Effects of Oil from the 2010 Macondo Well Blowout on Marsh Foraminifera of Mississippi and Louisiana, USA
Foraminifera responded to both heavy and light oiling of marshes relative to unoiled control sites by changes to both standing stock and depth of habitation (DOH) in sediment following the 2010 Macondo well blowout. Push cores were taken from the middle marsh at sites classified as unoiled, lightly oiled, and heavily oiled based on concentrations of total polycyclic aromatic hydrocarbons ([TPAH]). Cores were sliced and stained with rose Bengal to detect live specimens of foraminifera. Short-term, sediment-mixing depths were determined using the penetration depths of excess Th-234, and sedimentary organic carbon and carbonate were measured to distinguish depositional environments. Marsh foraminifera reacted to the highest oil concentration (5,000-18,000 ng/g of TPAH) by reducing standing stock and shortening the DOH compared with the control sites. At a second, less heavily oiled site, foraminifera responded with a shallower DOH, but with a boom in standing stock. Deformed, dead foraminifera occurred in all heavily oiled cores-but not elsewhere. Live foraminifera responded with a population boom at lightly oiled sites with [TPAH] near 1,100 ng/g. Changes in standing stock and DOH with [TPAH] suggest disturbance to the marsh food web, apparently due to oil pollution, and support the use of foraminifera as sentinel species.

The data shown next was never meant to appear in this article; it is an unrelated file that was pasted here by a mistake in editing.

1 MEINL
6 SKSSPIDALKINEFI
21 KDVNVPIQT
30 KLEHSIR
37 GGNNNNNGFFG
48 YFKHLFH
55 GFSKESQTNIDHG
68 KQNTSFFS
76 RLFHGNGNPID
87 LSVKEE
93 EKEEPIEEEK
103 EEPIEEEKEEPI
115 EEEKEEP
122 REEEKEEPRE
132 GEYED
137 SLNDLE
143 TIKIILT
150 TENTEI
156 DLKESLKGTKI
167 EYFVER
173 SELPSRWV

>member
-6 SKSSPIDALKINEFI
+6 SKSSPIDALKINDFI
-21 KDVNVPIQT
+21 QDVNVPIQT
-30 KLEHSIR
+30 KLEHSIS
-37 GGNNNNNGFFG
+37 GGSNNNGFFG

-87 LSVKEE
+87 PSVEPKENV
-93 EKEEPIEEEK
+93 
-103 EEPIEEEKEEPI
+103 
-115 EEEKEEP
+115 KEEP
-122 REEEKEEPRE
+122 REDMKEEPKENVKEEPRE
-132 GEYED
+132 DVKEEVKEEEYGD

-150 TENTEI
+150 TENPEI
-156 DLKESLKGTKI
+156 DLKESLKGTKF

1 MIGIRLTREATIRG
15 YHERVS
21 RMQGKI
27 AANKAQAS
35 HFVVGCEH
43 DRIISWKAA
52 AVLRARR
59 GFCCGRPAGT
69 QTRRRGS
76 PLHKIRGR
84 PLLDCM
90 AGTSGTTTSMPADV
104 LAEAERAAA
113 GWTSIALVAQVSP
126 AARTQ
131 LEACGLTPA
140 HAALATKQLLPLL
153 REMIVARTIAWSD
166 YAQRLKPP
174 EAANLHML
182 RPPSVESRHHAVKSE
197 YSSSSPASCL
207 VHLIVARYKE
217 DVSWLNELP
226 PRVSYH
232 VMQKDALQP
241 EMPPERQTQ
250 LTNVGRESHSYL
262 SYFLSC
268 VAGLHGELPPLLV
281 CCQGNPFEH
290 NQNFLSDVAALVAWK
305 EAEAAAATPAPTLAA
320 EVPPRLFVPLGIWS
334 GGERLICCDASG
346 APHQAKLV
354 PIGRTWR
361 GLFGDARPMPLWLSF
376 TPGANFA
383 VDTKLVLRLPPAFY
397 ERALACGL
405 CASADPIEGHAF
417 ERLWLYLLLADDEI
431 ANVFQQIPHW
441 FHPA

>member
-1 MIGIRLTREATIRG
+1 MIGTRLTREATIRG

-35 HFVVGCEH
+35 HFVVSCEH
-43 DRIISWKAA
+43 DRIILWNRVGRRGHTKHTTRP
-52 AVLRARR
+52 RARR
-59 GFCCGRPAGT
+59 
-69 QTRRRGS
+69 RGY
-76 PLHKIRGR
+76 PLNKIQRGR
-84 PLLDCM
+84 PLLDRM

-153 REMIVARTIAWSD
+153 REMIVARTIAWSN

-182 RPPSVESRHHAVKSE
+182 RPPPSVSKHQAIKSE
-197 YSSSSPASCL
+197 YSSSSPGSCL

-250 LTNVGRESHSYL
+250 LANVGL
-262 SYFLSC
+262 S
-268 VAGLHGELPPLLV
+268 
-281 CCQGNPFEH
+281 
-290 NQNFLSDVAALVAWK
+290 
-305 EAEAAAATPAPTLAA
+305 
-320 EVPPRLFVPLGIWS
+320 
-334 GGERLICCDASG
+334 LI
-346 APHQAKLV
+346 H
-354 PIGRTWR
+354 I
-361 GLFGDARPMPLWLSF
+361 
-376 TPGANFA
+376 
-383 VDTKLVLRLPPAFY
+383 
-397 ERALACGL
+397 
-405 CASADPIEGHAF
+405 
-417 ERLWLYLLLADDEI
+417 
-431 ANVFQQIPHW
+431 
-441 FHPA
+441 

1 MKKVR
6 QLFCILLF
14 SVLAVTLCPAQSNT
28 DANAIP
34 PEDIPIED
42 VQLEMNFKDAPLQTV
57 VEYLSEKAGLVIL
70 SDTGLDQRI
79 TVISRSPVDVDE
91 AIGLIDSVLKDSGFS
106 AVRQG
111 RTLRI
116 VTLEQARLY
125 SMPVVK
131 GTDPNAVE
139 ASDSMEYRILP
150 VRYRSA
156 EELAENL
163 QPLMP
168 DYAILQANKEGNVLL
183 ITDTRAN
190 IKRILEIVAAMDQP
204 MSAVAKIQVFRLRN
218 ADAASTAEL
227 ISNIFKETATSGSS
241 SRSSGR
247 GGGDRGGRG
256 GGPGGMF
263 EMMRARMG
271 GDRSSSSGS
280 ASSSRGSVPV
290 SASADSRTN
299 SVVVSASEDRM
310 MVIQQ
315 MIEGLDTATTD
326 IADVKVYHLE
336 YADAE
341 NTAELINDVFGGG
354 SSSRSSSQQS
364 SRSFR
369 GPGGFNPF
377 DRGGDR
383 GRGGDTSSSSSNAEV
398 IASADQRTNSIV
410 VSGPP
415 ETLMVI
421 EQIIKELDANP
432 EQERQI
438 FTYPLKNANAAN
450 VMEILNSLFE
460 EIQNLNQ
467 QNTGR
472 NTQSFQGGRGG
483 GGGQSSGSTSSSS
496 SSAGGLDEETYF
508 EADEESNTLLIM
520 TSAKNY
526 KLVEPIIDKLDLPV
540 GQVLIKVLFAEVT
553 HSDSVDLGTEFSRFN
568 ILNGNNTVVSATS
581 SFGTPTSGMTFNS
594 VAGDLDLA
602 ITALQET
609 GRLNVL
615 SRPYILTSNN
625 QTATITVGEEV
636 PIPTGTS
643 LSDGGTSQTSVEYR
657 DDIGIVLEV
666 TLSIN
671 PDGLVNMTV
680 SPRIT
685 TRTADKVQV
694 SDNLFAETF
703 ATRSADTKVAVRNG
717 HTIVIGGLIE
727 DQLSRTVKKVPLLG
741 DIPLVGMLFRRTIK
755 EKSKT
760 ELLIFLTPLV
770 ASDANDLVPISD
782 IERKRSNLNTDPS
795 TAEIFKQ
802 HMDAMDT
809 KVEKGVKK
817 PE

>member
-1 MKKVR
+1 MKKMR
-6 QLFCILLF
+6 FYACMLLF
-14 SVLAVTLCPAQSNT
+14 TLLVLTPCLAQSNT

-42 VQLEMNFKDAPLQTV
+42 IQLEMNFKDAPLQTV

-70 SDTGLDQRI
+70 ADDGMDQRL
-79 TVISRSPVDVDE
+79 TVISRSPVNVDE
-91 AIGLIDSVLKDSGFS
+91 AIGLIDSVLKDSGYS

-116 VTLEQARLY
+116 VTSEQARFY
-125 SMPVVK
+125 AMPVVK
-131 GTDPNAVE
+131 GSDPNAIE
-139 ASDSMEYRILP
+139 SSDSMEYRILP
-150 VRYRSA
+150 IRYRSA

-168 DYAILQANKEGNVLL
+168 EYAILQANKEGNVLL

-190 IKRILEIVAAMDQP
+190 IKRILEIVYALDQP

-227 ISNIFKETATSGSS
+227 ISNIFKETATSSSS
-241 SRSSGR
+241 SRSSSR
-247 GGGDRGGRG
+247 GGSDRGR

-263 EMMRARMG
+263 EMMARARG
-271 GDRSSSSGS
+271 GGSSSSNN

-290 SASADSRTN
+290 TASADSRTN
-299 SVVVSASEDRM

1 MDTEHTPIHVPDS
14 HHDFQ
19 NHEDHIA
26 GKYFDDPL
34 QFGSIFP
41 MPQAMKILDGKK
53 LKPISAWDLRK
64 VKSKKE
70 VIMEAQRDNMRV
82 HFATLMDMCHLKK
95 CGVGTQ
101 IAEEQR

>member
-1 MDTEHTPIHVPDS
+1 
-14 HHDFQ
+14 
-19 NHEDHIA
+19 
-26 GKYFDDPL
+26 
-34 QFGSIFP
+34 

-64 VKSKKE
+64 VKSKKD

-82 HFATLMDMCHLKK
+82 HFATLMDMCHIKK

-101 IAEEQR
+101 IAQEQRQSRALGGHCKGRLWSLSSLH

ENVIRONMENTAL SCIENCE & TECHNOLOGY
(2013). Effects of Oil from the 2010 Macondo Well Blowout on Marsh Foraminifera of Mississippi and Louisiana, USA. ENVIRONMENTAL SCIENCE & TECHNOLOGY, 47(16), 9115-9123.
Available at: http://aquila.usm.edu/fac_pubs/7820